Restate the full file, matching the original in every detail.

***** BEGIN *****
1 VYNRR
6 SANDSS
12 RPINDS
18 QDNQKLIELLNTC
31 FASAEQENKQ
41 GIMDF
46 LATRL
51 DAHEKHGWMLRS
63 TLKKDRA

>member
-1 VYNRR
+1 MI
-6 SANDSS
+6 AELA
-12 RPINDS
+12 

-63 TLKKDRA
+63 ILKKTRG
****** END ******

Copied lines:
1 VYNRR
6 SANDSS
12 RPINDS
18 QDNQKLIELLNTC
31 FASAEQENKQ
41 GIMDF
46 LATRL
51 DAHEKHGWMLRS
63 TLKKDRA

>member
-1 VYNRR
+1 MI
-6 SANDSS
+6 AELA
-12 RPINDS
+12 

-63 TLKKDRA
+63 ILKKTRG